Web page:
A feast of friends

Posted on September 28, 2021

PRETORIA – The Centre for Faith and Community at the University of Pretoria (UP) will once again play its part in the Feast of the Clowns, an inner-city festival of hope that has been hosted by the Tshwane Leadership Foundation since 2000. The main festival will take place in and around Burgers Park in Pretoria on 16 October.

This year, the centre was called upon to support the festival through programme development and capacity-building workshops. “The Feast of the Clowns is an ideal space to bridge the gap between university and community, and to share different contexts and resources with one another,” says Prof Stephan de Beer, Director of the centre and the Unit for Street Homelessness in UP’s Faculty of Theology and Religion. “It is a space where diverse stakeholders and partners can offer their resources; it builds connections and partnerships across various barriers; and it honours inner-city spaces as vital, life-affirming and sacred.”

The festival celebrates the city, arts and justice, builds community and creates awareness for a range of social concerns. Prof De Beer explains why the clown is the ideal metaphor for an event of this nature. “The clown wants to bring joy where there is sadness or pain, but also cries over that which causes pain. The clown also reminds those in power of their frailty, and protests that which is unjust in playful and disarming ways.”

Central to the festival is fostering a connectedness with vulnerable people in urban spaces. Its awareness-raising campaigns and workshops focus on issues such as homelessness and housing, gender-based violence, child justice, health justice, the plight of refugees and migrants, and greener cities. Inner-city communities in Tshwane as well as communities from Mamelodi, Eersterust, Mabopane and Pretoria East will participate in the festival. Homeless communities always actively participate in the festival, and in 2021 the reclaimer (people who reclaim reusable and recyclable materials from dumps in the Tshwane area) community will also come out in support.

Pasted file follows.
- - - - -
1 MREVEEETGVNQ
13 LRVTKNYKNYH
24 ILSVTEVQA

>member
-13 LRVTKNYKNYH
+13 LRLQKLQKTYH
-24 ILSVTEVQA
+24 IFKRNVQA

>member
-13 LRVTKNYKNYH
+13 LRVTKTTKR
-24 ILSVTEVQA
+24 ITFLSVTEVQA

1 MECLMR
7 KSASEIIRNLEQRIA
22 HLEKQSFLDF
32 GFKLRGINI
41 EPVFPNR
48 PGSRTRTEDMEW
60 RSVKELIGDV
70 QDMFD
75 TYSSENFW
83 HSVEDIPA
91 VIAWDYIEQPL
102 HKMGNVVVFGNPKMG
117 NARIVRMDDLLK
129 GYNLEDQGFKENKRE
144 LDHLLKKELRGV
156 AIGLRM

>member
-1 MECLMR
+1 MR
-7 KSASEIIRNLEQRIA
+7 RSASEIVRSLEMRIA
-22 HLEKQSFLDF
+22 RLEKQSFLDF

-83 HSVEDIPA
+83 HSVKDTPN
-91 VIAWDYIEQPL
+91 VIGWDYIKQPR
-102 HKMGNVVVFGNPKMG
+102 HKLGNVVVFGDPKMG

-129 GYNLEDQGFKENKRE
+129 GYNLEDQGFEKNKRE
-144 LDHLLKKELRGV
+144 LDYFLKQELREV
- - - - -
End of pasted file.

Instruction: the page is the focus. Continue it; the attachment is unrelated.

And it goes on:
The main festival will be preceded by two weeks of workshops and related activities. Variations on this year’s theme, which is ‘The courage to be…’, will be unpacked; sub-themes include the courage to speak out, the courage to be silent, the courage to love, the courage to do justice, the courage to care, the courage to resist and more, Prof De Beer explains. 

This year, there will be a 10-mural project on the theme of courage; the murals will also support civil society in adopting and regenerating Burgers Park as a public open space. Music therapy will also be offered to workers who have been supporting homeless individuals for the past 16 months during COVID-19; NGOs will address issues of gender-based violence with local communities; and grass-roots education on primary healthcare will be given. In addition, vaccinations will be offered to homeless and undocumented people.

Nicola Smith, Knowledge Coordinator for the Centre for Faith and Community, says workshops about religion, migration, reconciliation, community engagement, advocacy and gender-based violence will be run. There will also be drumming, and dance and music therapy. More than 30 workshops are on the agenda.

“Inner-city communities facilitate the University in shaping better questions, which again support value-adding interventions,” Smith says. “The workshops hope to reimagine urban communities that are resilient, and who share and care for one another.”

Various faculties, departments and centres at UP are involved, including the Centre for Sexualities, Aids and Gender and the Community-Oriented Primary Health Care Research Unit. Both academics and students are involved in workshops, volunteering and capacity-building programmes. 

“The challenges of the inner city are on the doorstep of the University,” Prof De Beer says. “The festival is an extension of engaged scholarship and citizenship, and a means of understanding that the University is a partner and companion of the city, offering its resources to build capacity and address policy, and learning from the voices and concerns articulated during the festival. “In 2021, amid COVID-19, the Festival of the Clowns can offer a small oasis of hope. Theologian Harvey Cox wrote: ‘Laughter is the last weapon of hope.’ If we can still laugh, including at ourselves, hope is still alive.”

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